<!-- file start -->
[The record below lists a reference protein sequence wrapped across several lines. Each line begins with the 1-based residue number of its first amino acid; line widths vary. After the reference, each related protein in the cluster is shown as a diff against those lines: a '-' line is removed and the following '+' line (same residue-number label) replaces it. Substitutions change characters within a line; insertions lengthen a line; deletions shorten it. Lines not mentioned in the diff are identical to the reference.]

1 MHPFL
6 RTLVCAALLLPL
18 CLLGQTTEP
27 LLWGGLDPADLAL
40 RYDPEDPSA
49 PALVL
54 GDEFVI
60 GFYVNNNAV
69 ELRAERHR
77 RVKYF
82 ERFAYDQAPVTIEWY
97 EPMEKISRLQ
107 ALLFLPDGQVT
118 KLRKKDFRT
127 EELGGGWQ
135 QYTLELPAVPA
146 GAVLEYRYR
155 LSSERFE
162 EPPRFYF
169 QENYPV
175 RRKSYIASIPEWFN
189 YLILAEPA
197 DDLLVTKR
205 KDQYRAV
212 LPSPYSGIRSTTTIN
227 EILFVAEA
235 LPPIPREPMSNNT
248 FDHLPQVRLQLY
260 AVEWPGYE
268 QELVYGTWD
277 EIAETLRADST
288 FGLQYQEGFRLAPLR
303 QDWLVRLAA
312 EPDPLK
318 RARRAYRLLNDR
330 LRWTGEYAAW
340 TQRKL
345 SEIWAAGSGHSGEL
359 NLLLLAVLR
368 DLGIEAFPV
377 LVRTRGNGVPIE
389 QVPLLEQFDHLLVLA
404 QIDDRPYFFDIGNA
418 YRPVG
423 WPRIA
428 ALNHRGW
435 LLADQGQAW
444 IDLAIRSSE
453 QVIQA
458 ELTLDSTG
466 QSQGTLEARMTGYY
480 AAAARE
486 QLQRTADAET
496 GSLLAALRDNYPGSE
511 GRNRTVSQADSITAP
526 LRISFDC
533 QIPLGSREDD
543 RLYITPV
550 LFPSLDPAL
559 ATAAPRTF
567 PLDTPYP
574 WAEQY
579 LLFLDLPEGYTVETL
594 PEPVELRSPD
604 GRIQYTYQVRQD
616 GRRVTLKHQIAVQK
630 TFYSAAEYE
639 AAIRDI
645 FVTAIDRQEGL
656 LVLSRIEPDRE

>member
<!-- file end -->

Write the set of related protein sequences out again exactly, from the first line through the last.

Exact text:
[The record below lists a reference protein sequence wrapped across several lines. Each line begins with the 1-based residue number of its first amino acid; line widths vary. After the reference, each related protein in the cluster is shown as a diff against those lines: a '-' line is removed and the following '+' line (same residue-number label) replaces it. Substitutions change characters within a line; insertions lengthen a line; deletions shorten it. Lines not mentioned in the diff are identical to the reference.]

1 MHPFL
6 RTLVCAALLLPL
18 CLLGQTTEP
27 LLWGGLDPADLAL
40 RYDPEDPSA
49 PALVL
54 GDEFVI
60 GFYVNNNAV
69 ELRAERHR
77 RVKYF
82 ERFAYDQAPVTIEWY
97 EPMEKISRLQ
107 ALLFLPDGQVT
118 KLRKKDFRT
127 EELGGGWQ
135 QYTLELPAVPA
146 GAVLEYRYR
155 LSSERFE
162 EPPRFYF
169 QENYPV
175 RRKSYIASIPEWFN
189 YLILAEPA
197 DDLLVTKR
205 KDQYRAV
212 LPSPYSGIRSTTTIN
227 EILFVAEA
235 LPPIPREPMSNNT
248 FDHLPQVRLQLY
260 AVEWPGYE
268 QELVYGTWD
277 EIAETLRADST
288 FGLQYQEGFRLAPLR
303 QDWLVRLAA
312 EPDPLK
318 RARRAYRLLNDR
330 LRWTGEYAAW
340 TQRKL
345 SEIWAAGSGHSGEL
359 NLLLLAVLR
368 DLGIEAFPV
377 LVRTRGNGVPIE
389 QVPLLEQFDHLLVLA
404 QIDDRPYFFDIGNA
418 YRPVG
423 WPRIA
428 ALNHRGW
435 LLADQGQAW
444 IDLAIRSSE
453 QVIQA
458 ELTLDSTG
466 QSQGTLEARMTGYY
480 AAAARE
486 QLQRTADAET
496 GSLLAALRDNYPGSE
511 GRNRTVSQADSITAP
526 LRISFDC
533 QIPLGSREDD
543 RLYITPV
550 LFPSLDPAL
559 ATAAPRTF
567 PLDTPYP
574 WAEQY
579 LLFLDLPEGYTVETL
594 PEPVELRSPD
604 GRIQYTYQVRQD
616 GRRVTLKHQIAVQK
630 TFYSAAEYE
639 AAIRDI
645 FVTAIDRQEGL
656 LVLSRIEPDRE

>member